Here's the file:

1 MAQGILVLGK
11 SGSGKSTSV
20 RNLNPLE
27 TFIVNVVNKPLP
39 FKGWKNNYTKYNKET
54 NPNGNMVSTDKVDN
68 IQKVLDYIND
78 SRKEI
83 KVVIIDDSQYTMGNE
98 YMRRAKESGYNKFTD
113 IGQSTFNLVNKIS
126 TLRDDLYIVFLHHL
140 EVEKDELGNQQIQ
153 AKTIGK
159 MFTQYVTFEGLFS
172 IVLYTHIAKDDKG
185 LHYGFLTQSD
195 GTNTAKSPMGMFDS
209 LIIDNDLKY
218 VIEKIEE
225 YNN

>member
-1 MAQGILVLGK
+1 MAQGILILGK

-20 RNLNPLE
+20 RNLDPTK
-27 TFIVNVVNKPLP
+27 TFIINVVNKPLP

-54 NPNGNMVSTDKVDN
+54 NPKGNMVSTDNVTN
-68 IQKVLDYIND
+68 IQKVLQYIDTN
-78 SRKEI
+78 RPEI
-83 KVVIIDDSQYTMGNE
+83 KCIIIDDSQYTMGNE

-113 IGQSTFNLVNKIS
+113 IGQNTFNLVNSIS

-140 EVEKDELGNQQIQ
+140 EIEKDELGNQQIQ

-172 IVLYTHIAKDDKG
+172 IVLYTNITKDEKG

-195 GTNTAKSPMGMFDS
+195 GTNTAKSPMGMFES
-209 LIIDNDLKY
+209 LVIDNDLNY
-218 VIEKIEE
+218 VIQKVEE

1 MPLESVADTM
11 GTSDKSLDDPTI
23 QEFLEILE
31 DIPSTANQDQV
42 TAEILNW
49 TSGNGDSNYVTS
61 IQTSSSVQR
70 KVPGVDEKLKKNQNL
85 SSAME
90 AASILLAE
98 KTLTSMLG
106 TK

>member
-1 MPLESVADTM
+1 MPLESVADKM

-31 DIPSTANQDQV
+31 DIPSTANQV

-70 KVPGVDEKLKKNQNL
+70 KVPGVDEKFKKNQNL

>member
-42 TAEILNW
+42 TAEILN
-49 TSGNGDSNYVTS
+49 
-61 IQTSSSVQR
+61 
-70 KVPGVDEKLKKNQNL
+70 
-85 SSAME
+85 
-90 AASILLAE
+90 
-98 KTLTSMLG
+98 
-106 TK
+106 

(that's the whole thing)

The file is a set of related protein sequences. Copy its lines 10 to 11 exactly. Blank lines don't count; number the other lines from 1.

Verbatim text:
98 YMRRAKESGYNKFTD
113 IGQSTFNLVNKIS